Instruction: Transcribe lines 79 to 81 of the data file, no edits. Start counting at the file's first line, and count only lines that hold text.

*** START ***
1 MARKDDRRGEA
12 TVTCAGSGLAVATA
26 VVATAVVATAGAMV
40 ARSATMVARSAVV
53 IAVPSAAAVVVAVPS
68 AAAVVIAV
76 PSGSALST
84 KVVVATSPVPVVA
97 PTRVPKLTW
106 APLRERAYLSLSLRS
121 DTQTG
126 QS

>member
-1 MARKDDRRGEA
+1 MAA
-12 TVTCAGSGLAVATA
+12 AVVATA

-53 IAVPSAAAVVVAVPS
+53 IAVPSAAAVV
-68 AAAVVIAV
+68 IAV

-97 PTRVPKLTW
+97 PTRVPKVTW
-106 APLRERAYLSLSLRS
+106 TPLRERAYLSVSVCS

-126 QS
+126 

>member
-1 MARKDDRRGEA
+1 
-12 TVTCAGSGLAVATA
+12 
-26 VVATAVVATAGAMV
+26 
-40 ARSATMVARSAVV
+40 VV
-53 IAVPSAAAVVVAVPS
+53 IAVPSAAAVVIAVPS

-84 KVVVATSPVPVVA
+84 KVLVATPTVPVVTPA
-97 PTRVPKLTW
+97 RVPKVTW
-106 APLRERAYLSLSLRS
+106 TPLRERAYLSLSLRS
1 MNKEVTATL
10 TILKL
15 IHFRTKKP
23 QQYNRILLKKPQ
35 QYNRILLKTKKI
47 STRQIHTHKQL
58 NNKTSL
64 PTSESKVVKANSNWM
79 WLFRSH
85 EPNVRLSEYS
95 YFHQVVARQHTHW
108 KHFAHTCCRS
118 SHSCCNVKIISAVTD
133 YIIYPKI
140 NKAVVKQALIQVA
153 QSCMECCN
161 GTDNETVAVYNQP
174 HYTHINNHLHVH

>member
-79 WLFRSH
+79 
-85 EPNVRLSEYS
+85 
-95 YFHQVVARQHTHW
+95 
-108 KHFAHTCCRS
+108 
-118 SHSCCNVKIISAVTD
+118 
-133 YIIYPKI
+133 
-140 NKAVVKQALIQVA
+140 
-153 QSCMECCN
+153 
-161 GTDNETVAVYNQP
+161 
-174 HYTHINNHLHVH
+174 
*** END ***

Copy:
+153 
-161 GTDNETVAVYNQP
+161 